324 F.3d 518 (7th Cir. 2003), 02-3446, Ziliak v. AstraZeneca LP

Docket Nº:02-3446
Citation:324 F.3d 518
Party Name:KATHLEEN ZILIAK, Plaintiff-Appellant v. ASTRAZENECA LP and ASTRAZENECA AB, Defendants-Appellees.
Case Date:March 31, 2003
Court:United States Courts of Appeals, Court of Appeals for the Seventh Circuit

Page 518

324 F.3d 518 (7th Cir. 2003)

KATHLEEN ZILIAK, Plaintiff-Appellant


ASTRAZENECA LP and ASTRAZENECA AB, Defendants-Appellees.

No. 02-3446

United States Court of Appeals, Seventh Circuit

March 31, 2003


Appeal from the United States District Court for the Southern District of Indiana, Evansville Division. No. 00 C 249. Richard L. Young, Judge.

C. Richard Martin (argued), Msrtin & Martin, Boonville, IN, for Plaintiff-Appellant.

Page 519

Bonnie L. Gallivan, L.A. Whaley (argued), Ice Miller, Indianapolis, IN, for Defendant-Appellee.

Before POSNER, MANION, and ROVNER, Circuit Judges.

ROVNER, Circuit Judge.

Kathleen Ziliak suffers from bronchial asthma. To treat her disease, her physician, Dr. Frank Amodio, prescribed Pulmicort Turbuhaler ("Pulmicort"), an inhaled corticosteroid manufactured by AstraZeneca LP.1 Following clinical studies conducted in 1996 and 1997, AstraZeneca determined that on rare occasions Pulmicort users developed glaucoma, cataracts, and increased intraocular pressure. As a result, AstraZeneca issued package inserts warning that "rare instances of glaucoma, increased intraocular pressure, and cataracts have been reported following the inhaled administration of corticosteriods." Although he was aware of AstraZeneca's warnings and of the risks of using Pulmicort to treat asthma, Dr. Amodio decided to prescribe Pulmicort to Ziliak because, in his view, the benefits of using the drug outweighed the risks. Ziliak began using Pulmicort in January 1998. The following month, she informed to Dr. Amodio that she was "doing great" and had stopped coughing as a result of her asthma. In July, Ziliak saw Dr. Amodio again and reported that she had run out of Pulmicort and that she had started wheezing and having difficulty breathing again. Dr. Amodio decided that Ziliak should continue taking Pulmicort, and gave her a refill for her inhaler. Ziliak did not see Dr. Amodio again.

In November 1998, after a routine eye exam, Ziliak received the unfortunate news that she had developed severe glaucoma, cataracts, and high intraocular pressure. Following this diagnosis, Ziliak brought this products liability action against AstraZeneca in state court, alleging that AstraZeneca had failed to adequately warn of the risks of developing glaucoma, cataracts, and high intraocular pressure after using Pulmicort, and that the lack of adequate warnings rendered Pulmicort a defective or unreasonably dangerous product. Because the parties are diverse (Ziliak is a citizen of Indiana; AstraZeneca AB is incorporated and has its principal place of business in Sweden; AstraZeneca LP is a limited partnership with citizenship in Sweden, Delaware, and New York) and the amount in controversy exceeds $75,000, AstraZeneca removed the action to federal court. It then moved for summary judgment, arguing, among other things, that the firm could not be held liable for Ziliak's injuries under Indiana's "learned intermediary doctrine," and that the warning accompanying Pulmicort was adequate as a matter of law.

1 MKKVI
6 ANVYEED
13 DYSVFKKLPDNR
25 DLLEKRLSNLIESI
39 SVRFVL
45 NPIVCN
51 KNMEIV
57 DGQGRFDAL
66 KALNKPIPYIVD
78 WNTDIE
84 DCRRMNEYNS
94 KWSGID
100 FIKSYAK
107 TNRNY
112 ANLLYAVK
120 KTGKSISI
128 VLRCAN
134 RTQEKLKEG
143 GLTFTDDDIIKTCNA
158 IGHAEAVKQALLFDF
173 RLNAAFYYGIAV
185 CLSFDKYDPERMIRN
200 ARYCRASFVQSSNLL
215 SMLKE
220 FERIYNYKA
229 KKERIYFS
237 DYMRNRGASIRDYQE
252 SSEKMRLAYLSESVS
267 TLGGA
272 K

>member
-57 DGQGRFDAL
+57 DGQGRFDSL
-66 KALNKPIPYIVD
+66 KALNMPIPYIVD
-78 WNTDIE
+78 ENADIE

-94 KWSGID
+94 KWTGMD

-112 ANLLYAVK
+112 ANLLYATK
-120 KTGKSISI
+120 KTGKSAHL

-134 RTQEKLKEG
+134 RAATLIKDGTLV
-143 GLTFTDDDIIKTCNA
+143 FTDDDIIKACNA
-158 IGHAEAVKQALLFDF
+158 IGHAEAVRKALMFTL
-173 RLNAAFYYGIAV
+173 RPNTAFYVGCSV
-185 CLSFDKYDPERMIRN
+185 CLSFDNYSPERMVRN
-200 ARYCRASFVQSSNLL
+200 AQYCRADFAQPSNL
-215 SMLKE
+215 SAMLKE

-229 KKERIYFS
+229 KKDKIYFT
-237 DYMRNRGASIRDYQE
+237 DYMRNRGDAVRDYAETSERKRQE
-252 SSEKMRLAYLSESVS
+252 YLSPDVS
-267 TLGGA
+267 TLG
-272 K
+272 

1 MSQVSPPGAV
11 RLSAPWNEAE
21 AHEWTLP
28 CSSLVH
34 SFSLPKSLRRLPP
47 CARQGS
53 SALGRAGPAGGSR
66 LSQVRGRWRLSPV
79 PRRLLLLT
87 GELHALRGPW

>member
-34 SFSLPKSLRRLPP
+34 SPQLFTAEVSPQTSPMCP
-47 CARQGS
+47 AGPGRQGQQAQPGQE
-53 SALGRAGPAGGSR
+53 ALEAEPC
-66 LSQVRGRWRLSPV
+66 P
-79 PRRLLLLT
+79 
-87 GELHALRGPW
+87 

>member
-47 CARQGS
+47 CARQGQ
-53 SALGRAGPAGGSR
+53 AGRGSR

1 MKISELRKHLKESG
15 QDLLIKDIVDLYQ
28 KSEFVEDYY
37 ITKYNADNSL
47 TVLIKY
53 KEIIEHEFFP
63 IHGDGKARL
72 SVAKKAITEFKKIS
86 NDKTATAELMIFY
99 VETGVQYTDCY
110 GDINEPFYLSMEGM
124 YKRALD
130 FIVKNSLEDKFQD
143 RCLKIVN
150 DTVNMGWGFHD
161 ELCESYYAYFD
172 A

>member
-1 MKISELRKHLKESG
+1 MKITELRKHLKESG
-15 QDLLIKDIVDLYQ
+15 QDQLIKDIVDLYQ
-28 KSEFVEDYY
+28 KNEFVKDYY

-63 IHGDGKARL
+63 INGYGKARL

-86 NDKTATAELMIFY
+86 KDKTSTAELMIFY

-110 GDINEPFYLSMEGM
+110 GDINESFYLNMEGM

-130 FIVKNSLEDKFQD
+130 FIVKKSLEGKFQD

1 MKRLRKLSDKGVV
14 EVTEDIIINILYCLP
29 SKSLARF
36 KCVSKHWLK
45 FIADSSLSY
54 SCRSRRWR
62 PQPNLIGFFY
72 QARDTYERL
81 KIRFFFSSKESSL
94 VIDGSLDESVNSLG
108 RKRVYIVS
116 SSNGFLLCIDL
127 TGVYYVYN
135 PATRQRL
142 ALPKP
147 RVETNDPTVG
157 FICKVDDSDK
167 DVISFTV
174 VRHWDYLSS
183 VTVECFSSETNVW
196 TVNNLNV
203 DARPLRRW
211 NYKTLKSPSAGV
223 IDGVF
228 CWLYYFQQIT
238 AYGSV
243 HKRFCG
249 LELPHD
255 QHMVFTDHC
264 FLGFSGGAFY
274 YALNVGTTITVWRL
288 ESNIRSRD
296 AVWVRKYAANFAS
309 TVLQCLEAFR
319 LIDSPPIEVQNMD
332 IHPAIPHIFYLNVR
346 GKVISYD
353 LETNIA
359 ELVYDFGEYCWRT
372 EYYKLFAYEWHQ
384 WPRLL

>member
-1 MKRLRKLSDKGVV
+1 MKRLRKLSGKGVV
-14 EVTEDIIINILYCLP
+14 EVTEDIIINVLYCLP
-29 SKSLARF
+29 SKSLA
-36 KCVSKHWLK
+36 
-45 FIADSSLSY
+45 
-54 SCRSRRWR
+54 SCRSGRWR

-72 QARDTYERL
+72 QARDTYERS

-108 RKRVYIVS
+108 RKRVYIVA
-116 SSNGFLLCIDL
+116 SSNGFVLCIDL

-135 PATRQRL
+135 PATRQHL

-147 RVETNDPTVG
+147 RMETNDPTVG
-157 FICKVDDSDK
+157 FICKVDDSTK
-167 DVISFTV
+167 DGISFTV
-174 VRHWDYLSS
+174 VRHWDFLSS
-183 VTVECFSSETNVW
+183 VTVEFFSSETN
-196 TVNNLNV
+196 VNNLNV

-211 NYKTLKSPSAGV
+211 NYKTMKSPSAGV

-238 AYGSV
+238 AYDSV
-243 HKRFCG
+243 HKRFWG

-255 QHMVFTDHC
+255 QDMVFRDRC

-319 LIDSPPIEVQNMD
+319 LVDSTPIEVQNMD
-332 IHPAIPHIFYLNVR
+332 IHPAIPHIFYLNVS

After receiving several extensions of time to respond to AstraZeneca's motion for summary judgment, Ziliak filed a response in which she argued that genuine issues of material fact existed concerning whether the warnings were adequate. In support, she tendered an affidavit from her medical expert witness, Dr. Donald Marks. Dr. Marks asserted that he was "aware of case reports and also two small studies of the incidence of glaucoma and cataracts with inhaled steroids, indicating a small, but not what I would try to minimize and dismiss as a rare risk," but opined that the studies were neither adequate in size nor in design to reasonably estimate the risk of developing the adverse side effects. These observations led him to conclude that "the information made Page 520

available [to a prescribing physician] about the side effects of glaucoma and cataracts related to the use of inhaled corticosteroids was insufficient to warn him adequately of the risk of...

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